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Chainsaw Wedges. Tips from a Professional.

Chainsaw wedges are quite handy tools for felling and bucking wooden logs. They essentially protect the chainsaw bar while also making the cutting process easy and efficient. Eliminating the need for traditional axes. If you’re a professional arborist or a homeowner looking to obtain firewood, this article will help you utilize a chainsaw wedge in your cutting practice from the standpoint of an expert.

Chainsaw wedges.

Wedges are simple, inexpensive tools that aid in tree felling and log bucking when used with a chainsaw. Felling wedges help you tackle tricky, leaning trees and fell them towards the desired side. Bucking wedges helps free your guide bar from a pinching log. While buying wedges, always make sure you select varying sizes depending on the log diameters and select the material which provides the highest durability and best grip.

In this blog post, I will explain in detail the types of wedges and their functions. Including what size, you need and how to choose one. And I will answer an often-asked question: what a bucking wedge is.

What is Chainsaw Wedge Used for?

Chainsaw wedges serve various purposes. They facilitate the felling process of a tree wherein they control the direction the tree falls in once cut. They are also used to prevent the guide bar’s pinching while bucking. Moreover, they can also be used to free a guide bar pinched between the log ends.

Chainsaw wedges are of two main types depending on their use. Felling wedges are dedicated to tree ‘felling’. These wedges have wrinkles on both sides to enhance their grip on the wood. Bucking wedges are used while slicing a log to protect the guide bar from pinching. Unlike felling wedges, their angular surfaces are smooth for easy removal. Bucking wedges are also used to release pinched chainsaw bars.

Both wedge types facilitate the cutting of wooden logs. They are made of high-grade plastic and are quite inexpensive and easy to incorporate into use. Apart from the felling and bucking wedges, the third wedge type in use is the splitting wedge. As evident from the name, a splitting wedge is inserted into wood notches and struck with hammer blows to split the wood apart. These are usually made of hardened steel to withstand the hammer impulse. However, these wedge types aren’t normally used with chainsaws, as any metal contact could destroy the chainsaw’s cutting chain.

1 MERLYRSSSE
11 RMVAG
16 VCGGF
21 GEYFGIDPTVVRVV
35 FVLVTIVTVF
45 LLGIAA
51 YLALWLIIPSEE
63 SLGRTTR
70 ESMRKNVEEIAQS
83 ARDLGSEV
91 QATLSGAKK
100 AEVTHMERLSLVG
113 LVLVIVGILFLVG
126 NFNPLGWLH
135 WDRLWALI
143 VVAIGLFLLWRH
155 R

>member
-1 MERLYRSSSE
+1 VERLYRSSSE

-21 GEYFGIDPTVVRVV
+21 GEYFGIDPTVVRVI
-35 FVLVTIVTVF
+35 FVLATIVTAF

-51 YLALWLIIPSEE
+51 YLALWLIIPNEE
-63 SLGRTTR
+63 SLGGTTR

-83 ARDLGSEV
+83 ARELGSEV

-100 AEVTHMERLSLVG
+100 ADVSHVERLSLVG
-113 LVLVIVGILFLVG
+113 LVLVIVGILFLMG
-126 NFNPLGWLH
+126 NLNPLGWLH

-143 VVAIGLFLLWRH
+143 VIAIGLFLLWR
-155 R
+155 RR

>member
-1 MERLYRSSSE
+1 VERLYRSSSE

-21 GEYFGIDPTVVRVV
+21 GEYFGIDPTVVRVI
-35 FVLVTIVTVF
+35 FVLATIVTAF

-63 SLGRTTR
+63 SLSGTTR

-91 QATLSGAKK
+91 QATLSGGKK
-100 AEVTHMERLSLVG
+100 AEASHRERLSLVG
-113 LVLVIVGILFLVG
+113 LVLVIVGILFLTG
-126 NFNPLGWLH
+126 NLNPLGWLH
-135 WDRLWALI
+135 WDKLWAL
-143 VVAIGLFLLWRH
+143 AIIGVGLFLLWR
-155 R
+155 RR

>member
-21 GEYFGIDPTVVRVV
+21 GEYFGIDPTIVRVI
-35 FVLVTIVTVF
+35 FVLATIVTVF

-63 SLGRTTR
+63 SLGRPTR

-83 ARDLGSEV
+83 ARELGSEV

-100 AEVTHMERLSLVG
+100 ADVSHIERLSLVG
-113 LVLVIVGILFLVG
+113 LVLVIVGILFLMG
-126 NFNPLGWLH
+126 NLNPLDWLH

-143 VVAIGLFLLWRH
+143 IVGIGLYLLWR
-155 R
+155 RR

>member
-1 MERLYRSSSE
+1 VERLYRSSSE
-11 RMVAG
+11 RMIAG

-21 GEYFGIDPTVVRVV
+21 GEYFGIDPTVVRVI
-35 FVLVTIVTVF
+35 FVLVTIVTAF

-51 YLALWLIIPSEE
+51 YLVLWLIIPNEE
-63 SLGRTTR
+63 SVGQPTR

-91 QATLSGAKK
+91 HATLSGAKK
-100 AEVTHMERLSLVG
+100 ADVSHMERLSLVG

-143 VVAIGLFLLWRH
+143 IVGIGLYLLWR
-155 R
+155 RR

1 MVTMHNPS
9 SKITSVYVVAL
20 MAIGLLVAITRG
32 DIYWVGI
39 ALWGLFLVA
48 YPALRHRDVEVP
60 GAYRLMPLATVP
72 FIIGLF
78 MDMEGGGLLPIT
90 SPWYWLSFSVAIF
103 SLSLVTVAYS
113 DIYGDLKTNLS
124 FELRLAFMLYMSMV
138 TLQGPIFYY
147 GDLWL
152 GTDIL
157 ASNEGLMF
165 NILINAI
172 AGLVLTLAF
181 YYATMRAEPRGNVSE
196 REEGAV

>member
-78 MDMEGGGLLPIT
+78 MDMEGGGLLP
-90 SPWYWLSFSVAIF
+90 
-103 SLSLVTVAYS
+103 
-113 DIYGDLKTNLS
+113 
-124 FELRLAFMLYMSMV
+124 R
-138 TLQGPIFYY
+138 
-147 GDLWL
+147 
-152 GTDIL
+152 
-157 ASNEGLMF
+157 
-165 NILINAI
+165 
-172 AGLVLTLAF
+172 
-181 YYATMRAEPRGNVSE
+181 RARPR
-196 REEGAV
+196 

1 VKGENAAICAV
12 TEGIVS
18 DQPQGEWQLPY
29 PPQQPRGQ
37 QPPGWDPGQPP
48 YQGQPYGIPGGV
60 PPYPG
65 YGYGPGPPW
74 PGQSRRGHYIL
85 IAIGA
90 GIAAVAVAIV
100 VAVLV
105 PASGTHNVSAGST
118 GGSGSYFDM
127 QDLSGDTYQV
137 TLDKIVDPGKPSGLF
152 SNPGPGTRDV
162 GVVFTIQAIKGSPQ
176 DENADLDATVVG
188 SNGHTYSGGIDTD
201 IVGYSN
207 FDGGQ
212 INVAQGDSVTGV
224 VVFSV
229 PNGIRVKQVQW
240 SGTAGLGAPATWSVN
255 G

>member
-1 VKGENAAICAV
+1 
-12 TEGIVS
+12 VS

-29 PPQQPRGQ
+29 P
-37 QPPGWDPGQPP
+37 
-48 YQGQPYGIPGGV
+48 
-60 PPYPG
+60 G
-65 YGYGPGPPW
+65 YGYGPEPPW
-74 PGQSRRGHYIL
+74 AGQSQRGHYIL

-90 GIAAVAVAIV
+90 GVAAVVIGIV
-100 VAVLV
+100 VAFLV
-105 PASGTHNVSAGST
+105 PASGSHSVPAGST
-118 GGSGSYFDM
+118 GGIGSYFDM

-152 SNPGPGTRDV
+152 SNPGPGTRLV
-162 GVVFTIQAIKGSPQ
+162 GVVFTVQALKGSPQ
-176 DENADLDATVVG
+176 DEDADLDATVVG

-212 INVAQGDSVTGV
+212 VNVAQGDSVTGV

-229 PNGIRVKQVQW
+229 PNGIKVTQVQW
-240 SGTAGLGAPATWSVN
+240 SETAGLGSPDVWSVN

Hence, this blog post shall explore the two main wedge types which are related to chainsaw use, namely felling and bucking wedges.

What is the Purpose of a Felling Wedge?

A felling wedge helps the user fell a tree in the desired direction. The lift force provided by the wedge helps topple the tree by shifting its center of gravity and letting it fall under gravity.

Felling wedge, also known as winter wedge, is a simple yet useful tool used in forestry. One of the critical steps of tree felling is controlling the direction the tree falls. This is quite a difficult thing to consider, especially for trees that have a lean. If not controlled properly, it poses a risk of damaging life and property. Various tools are used for this purpose, which includes breaking bars, impact bars, rope, winches, etc.

In my view, using a felling wedge is the simplest and the easiest tool to fell a tree. It consists of a flat surface and a tapered surface to provide a lift force. It also has gripping features in the form of wrinkles that bite into the wood. The wedge is typically inserted in the back cut of the tree trunk. Afterward, it is struck with subsequent hammer blows until it topples in the direction opposite to the hammer blows. The tapered surface raises the tree’s trunk by about 2-3 inches.

By doing so, the line of action of the tree’s center of gravity moves out of its base. Resultantly, it enters into unstable equilibrium and topples over its base after it’s struck with hammer blows. These wedges are typically used with chainsaws while making a back cut. Hence, they are manufactured from softer materials, such as plastic or aluminum, in some cases.

Their lengths usually range from 5 inches and go up to 20 inches. For logs with large diameters, larger wedges are preferred as their length is sufficient to move the tree’s center of gravity out of its base and thereby tipping it over easily. For larger trees, you may need to insert more than one wedge to finish the job.

The taper on these wedges is generally slow because a steeper slope would result in more resistance to the hammer hit. These taper designs range from a single taper to a double and triple taper. For starters, a single taper has a slope on only one side. The double taper has gradual slopes on both sides. Finally, the triple taper begins as a single taper and gradually increases the taping angle midway along its length.

How do you Fell a Tree with a Wedge?

To fell a tree with a wedge, you make a notch initially in the direction you want the log to fall. Afterward, make a back cut and insert the wedge in it, which is struck with a hammer until the tree falls.

Felling a tree with a wedge may not be as easy as it seems. The difficulty levels with different trees. It gets trickier when a tree has some back lean and you wish to fell it in the opposite direction. I shall explain the correct technique based on multiple user experiences. Before cutting the trunk, it is better to remove as many branches as you can since this will improve the tree’s stability and also reduce its weight.